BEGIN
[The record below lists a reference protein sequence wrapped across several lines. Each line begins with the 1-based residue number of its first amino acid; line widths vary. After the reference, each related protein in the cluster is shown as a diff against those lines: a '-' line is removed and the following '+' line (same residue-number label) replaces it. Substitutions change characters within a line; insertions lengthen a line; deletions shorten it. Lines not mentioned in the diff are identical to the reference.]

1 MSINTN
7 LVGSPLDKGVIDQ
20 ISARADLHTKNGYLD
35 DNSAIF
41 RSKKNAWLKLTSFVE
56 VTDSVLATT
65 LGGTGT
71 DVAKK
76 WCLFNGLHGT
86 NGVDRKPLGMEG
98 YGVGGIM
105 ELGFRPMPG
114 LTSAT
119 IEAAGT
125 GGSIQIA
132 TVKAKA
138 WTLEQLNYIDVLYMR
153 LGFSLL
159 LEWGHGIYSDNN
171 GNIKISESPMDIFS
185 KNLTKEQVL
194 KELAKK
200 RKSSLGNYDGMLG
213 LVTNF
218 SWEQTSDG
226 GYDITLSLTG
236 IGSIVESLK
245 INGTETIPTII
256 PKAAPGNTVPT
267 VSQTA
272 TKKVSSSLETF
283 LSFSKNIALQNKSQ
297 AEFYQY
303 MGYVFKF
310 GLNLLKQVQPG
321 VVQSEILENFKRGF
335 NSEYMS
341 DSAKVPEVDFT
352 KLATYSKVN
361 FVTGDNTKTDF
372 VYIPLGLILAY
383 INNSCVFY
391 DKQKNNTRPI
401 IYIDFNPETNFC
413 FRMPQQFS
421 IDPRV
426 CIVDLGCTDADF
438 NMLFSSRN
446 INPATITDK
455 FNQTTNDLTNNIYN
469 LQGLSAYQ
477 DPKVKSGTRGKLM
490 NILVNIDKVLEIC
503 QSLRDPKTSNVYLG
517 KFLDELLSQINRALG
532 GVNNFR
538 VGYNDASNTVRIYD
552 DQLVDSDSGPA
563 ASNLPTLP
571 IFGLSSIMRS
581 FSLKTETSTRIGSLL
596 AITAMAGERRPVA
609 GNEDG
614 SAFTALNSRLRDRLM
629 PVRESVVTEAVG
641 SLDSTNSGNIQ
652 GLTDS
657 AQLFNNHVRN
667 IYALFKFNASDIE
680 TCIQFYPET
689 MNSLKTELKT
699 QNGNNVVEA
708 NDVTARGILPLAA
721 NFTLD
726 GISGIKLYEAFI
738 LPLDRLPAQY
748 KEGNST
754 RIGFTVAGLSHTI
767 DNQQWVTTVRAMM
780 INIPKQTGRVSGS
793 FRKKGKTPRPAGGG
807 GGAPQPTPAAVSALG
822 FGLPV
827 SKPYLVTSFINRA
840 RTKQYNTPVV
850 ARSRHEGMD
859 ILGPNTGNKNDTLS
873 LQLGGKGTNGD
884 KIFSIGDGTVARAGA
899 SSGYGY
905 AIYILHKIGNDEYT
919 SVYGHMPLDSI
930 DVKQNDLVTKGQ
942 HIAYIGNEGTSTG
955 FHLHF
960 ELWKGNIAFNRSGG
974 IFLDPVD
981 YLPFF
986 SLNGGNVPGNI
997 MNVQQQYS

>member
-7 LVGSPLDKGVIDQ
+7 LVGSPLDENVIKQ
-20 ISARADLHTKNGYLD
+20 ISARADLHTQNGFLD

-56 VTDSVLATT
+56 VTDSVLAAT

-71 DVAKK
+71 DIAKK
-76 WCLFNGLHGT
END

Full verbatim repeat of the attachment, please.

[The record below lists a reference protein sequence wrapped across several lines. Each line begins with the 1-based residue number of its first amino acid; line widths vary. After the reference, each related protein in the cluster is shown as a diff against those lines: a '-' line is removed and the following '+' line (same residue-number label) replaces it. Substitutions change characters within a line; insertions lengthen a line; deletions shorten it. Lines not mentioned in the diff are identical to the reference.]

1 MSINTN
7 LVGSPLDKGVIDQ
20 ISARADLHTKNGYLD
35 DNSAIF
41 RSKKNAWLKLTSFVE
56 VTDSVLATT
65 LGGTGT
71 DVAKK
76 WCLFNGLHGT
86 NGVDRKPLGMEG
98 YGVGGIM
105 ELGFRPMPG
114 LTSAT
119 IEAAGT
125 GGSIQIA
132 TVKAKA
138 WTLEQLNYIDVLYMR
153 LGFSLL
159 LEWGHGIYSDNN
171 GNIKISESPMDIFS
185 KNLTKEQVL
194 KELAKK
200 RKSSLGNYDGMLG
213 LVTNF
218 SWEQTSDG
226 GYDITLSLTG
236 IGSIVESLK
245 INGTETIPTII
256 PKAAPGNTVPT
267 VSQTA
272 TKKVSSSLETF
283 LSFSKNIALQNKSQ
297 AEFYQY
303 MGYVFKF
310 GLNLLKQVQPG
321 VVQSEILENFKRGF
335 NSEYMS
341 DSAKVPEVDFT
352 KLATYSKVN
361 FVTGDNTKTDF
372 VYIPLGLILAY
383 INNSCVFY
391 DKQKNNTRPI
401 IYIDFNPETNFC
413 FRMPQQFS
421 IDPRV
426 CIVDLGCTDADF
438 NMLFSSRN
446 INPATITDK
455 FNQTTNDLTNNIYN
469 LQGLSAYQ
477 DPKVKSGTRGKLM
490 NILVNIDKVLEIC
503 QSLRDPKTSNVYLG
517 KFLDELLSQINRALG
532 GVNNFR
538 VGYNDASNTVRIYD
552 DQLVDSDSGPA
563 ASNLPTLP
571 IFGLSSIMRS
581 FSLKTETSTRIGSLL
596 AITAMAGERRPVA
609 GNEDG
614 SAFTALNSRLRDRLM
629 PVRESVVTEAVG
641 SLDSTNSGNIQ
652 GLTDS
657 AQLFNNHVRN
667 IYALFKFNASDIE
680 TCIQFYPET
689 MNSLKTELKT
699 QNGNNVVEA
708 NDVTARGILPLAA
721 NFTLD
726 GISGIKLYEAFI
738 LPLDRLPAQY
748 KEGNST
754 RIGFTVAGLSHTI
767 DNQQWVTTVRAMM
780 INIPKQTGRVSGS
793 FRKKGKTPRPAGGG
807 GGAPQPTPAAVSALG
822 FGLPV
827 SKPYLVTSFINRA
840 RTKQYNTPVV
850 ARSRHEGMD
859 ILGPNTGNKNDTLS
873 LQLGGKGTNGD
884 KIFSIGDGTVARAGA
899 SSGYGY
905 AIYILHKIGNDEYT
919 SVYGHMPLDSI
930 DVKQNDLVTKGQ
942 HIAYIGNEGTSTG
955 FHLHF
960 ELWKGNIAFNRSGG
974 IFLDPVD
981 YLPFF
986 SLNGGNVPGNI
997 MNVQQQYS

>member
-7 LVGSPLDKGVIDQ
+7 LVGSPLDENVIKQ
-20 ISARADLHTKNGYLD
+20 ISARADLHTQNGFLD

-56 VTDSVLATT
+56 VTDSVLAAT

-71 DVAKK
+71 DIAKK
-76 WCLFNGLHGT